Greg Savage just shared, on The Huffington Post, his article “How did it get to be ‘OK’ for people to be late for everything?” (originally written in his blog on June 7, 2013). In it he decries the late-arriver.
“In recent years it seems that a meeting set to start at 9 am, for some people means in the general vicinity of any time which starts with the numeral ‘9’. Like 9.30 for example. People drift in at 9.10 or 9.20, or even later…. And an arrangement to meet someone for a business meeting at a coffee shop at 3 pm, more often than not means at 3.10 you get a text saying ‘I am five minutes away’ which inevitably means 10 minutes, and so you wait for 15 or 20 minutes, kicking your heels in frustration.”
He (and I agree) insists that this behavior is “rude” and “inconsiderate.”
Yes, I’m late on some occasions but only in rare circumstances and always with a “heads up” followed by a sincere apology.
But more than just tardiness, there is an overall epidemic of discourteousness in our society today, particularly here in NYC. Sadly, this is not surprising to anyone who had lived here, had a friend visit here, seen a representation of it on television or in the movies, etc.
I want to believe that this is due to a lack of awareness that people have regarding their surroundings. People plow through the city with their noses in their phones, headphones in their ears, destination in their sights.
I worry though that it is more than just a lack of awareness. My fear is that people are genuinely becoming more uncaring than ever before.
Take for example the following 10 individuals who are wreaking havoc on our agreed upon system of appropriate behavior.
- Door Blockers: The person who exists the building and then stands just on the other side of the door, lighting his cigarette or texting his friend.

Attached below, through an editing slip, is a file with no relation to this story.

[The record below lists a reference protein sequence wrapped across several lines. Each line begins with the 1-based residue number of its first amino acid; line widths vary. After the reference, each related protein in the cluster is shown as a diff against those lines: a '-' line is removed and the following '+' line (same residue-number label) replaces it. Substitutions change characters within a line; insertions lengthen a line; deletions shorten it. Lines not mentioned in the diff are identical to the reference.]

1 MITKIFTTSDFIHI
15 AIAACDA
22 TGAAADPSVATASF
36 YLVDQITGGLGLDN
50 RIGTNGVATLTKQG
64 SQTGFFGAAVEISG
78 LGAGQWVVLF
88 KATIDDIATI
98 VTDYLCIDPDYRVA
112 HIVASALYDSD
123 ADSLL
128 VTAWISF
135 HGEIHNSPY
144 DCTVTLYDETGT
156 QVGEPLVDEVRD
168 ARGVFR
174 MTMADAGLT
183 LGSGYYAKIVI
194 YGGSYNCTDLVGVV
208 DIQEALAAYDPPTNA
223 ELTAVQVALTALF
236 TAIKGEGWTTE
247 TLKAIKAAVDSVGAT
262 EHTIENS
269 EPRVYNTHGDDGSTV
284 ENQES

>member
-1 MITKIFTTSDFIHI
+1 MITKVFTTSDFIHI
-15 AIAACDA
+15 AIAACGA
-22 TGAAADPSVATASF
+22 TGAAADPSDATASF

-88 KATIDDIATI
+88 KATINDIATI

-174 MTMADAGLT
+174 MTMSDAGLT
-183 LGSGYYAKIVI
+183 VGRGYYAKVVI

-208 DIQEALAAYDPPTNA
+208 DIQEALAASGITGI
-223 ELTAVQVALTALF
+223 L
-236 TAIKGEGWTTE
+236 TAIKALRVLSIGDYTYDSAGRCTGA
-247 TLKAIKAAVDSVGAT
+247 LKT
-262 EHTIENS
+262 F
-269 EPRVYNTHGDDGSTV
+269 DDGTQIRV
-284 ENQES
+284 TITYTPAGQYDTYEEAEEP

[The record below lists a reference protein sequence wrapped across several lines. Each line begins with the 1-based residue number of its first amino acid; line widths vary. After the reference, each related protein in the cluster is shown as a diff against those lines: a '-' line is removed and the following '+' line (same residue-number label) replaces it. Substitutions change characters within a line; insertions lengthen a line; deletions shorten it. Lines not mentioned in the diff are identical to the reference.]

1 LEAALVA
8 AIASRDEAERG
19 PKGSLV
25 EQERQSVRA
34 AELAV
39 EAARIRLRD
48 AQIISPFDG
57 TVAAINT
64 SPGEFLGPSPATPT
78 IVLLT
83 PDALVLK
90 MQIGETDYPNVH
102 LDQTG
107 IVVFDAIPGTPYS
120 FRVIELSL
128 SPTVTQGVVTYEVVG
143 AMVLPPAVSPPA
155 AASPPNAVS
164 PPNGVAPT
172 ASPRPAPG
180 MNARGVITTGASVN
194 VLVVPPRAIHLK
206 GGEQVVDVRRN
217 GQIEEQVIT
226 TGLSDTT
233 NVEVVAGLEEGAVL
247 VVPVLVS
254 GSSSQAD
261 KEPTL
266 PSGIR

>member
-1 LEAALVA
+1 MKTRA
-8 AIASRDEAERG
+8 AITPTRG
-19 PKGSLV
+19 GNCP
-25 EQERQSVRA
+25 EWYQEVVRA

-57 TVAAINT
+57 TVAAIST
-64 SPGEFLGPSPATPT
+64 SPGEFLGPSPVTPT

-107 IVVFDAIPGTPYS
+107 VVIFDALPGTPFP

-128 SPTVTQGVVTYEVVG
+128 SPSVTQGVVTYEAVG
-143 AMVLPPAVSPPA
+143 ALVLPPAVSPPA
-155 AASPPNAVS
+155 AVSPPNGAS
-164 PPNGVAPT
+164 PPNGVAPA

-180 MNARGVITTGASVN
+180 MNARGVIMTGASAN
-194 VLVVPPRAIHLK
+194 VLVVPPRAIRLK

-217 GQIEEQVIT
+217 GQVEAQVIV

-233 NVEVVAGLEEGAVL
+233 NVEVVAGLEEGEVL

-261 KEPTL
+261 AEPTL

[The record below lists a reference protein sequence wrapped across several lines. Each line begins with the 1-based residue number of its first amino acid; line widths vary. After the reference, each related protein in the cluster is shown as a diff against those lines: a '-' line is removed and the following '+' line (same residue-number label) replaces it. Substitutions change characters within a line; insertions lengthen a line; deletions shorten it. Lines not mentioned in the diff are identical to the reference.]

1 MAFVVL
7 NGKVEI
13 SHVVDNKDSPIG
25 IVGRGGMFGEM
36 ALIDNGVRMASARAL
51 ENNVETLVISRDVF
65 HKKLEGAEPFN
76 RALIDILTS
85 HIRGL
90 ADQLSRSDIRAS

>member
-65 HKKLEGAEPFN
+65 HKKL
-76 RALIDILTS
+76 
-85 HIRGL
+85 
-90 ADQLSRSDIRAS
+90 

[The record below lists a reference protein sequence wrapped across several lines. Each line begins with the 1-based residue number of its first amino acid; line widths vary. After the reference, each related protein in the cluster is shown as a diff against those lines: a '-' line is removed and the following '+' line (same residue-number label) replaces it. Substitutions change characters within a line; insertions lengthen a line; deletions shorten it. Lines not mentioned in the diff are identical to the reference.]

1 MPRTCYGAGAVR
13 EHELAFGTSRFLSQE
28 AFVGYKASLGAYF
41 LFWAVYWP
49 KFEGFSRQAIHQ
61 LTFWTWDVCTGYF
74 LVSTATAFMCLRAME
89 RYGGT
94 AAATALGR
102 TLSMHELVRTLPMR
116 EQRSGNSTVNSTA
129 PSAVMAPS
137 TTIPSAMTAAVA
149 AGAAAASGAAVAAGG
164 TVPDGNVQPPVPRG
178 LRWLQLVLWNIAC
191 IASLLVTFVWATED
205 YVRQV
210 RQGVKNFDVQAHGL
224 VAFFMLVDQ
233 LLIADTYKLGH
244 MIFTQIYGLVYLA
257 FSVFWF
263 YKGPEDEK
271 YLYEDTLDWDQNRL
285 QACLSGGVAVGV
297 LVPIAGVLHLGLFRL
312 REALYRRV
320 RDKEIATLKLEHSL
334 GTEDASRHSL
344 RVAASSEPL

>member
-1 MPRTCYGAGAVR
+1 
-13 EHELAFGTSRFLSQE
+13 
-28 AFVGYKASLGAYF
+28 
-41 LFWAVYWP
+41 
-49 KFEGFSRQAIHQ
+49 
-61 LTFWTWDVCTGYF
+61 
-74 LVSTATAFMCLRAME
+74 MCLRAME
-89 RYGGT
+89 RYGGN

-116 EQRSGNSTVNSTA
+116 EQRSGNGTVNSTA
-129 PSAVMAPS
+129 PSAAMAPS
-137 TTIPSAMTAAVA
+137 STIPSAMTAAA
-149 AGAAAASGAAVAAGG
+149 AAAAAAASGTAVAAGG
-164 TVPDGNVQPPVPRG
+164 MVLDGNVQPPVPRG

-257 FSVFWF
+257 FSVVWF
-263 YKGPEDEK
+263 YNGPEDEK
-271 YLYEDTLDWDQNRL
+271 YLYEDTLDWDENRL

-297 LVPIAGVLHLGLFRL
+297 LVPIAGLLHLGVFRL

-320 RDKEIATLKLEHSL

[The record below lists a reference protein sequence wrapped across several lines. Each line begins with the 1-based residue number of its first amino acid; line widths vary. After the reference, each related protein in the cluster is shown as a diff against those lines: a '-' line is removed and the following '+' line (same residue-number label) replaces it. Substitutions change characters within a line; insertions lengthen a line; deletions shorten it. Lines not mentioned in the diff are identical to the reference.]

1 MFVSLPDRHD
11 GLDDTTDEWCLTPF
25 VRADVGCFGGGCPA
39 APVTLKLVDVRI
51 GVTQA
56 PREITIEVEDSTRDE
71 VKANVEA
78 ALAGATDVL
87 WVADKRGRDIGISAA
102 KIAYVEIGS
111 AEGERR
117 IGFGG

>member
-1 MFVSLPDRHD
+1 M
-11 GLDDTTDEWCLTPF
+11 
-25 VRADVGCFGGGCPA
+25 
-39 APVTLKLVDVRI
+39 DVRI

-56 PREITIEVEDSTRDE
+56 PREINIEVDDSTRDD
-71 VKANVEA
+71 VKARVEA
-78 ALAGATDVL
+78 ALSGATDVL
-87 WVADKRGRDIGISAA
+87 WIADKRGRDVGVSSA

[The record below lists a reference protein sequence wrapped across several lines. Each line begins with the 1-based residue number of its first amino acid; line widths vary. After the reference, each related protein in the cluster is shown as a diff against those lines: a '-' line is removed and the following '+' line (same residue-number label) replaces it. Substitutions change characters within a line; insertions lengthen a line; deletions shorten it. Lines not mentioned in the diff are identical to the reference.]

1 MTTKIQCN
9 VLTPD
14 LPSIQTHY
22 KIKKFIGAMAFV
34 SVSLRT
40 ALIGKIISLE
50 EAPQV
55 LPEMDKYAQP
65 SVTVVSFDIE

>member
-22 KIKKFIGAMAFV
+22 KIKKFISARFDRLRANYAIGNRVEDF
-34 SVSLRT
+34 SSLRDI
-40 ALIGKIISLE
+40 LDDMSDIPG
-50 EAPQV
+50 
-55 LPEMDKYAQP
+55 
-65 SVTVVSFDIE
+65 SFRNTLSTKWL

- Width Walkers: The duo or group of friends who are traveling the sidewalk side-by-side, preventing others from passing them without stepping into the street.
- Space Invaders: The person who enters a the elevator or train while wearing her backpack which, inevitably, strikes you multiple times as she shifts about.
- Hijackers: The person who holds up your trip because he reopens your elevator or holds the door on your train.
- Roller Derbiests: The person who drags her suitcase behind her OR the parent/nanny who pushes the stroller through a crowded sidewalk, crushing your toes as she carelessly rolls over your feet.
- The Texting Dead: This person has so much information to share with the world that he has to text someone right now, while ambling, agonizingly slowly, in front of you.
- The Raptured: The person who, without warning, stops right in front of you and stares upward.
- Ignoring-ramuses: The parent/nanny who has decided that she would rather listen to Katy Perry while you have to listen to her squalling child. Also in this category is the parent/nanny who allows her charge to run rampant throughout the train, disturbing the hordes of commuters.
- Psychilists: The person who ignores traffic laws and rides their bicycle on the sidewalk or against traffic in the street.
- Turnstile Anthropologist: This person gets to the turnstile and then decides to stop and spend several years researching their belongings in pursuit of his Metrocard/ID badge and blocks you from proceeding to your destination.
Can some (or most) of these problematic individuals be handled with a kindly “Excuse me” or “I beg your pardon”? Possibly. I offer these in nearly all of these circumstances. However, many of these individuals are already at Discourteous Level 11 (on a scale of 1 to 5) and are prone to ignore these pleasantries. Which is the crux of my frustration. If people were courteous and aware of their surroundings in the first place, there would be no need for “Excuse me” (since you wouldn’t have to find a path around them), and then there would be no need for disappointment when they ignore your plea.
People of the world. Let’s try this again. Let’s go back to kindergarten and revisit the Golden Rule.